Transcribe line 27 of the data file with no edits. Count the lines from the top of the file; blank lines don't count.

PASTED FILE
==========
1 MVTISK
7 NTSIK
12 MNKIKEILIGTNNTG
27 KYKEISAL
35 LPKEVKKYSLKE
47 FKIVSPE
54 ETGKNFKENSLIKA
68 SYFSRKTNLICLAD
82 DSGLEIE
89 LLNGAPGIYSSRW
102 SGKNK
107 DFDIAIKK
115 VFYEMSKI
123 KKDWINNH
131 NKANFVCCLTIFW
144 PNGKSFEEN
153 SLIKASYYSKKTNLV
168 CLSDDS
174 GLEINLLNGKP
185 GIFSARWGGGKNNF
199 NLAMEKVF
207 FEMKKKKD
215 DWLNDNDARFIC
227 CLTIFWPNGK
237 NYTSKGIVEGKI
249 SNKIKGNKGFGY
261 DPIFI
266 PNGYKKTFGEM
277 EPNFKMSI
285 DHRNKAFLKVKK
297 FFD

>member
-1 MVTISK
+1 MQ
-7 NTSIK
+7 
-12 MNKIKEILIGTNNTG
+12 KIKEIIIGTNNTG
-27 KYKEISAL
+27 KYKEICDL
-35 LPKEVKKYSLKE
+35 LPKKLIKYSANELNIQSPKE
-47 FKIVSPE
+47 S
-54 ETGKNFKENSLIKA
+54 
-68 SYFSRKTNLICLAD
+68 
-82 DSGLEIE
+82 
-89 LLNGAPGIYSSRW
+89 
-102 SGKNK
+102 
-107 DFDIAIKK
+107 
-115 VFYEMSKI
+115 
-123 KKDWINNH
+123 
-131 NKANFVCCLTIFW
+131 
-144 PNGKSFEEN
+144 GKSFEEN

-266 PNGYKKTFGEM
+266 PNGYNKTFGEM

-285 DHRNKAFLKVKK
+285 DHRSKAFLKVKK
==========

261 DPIFI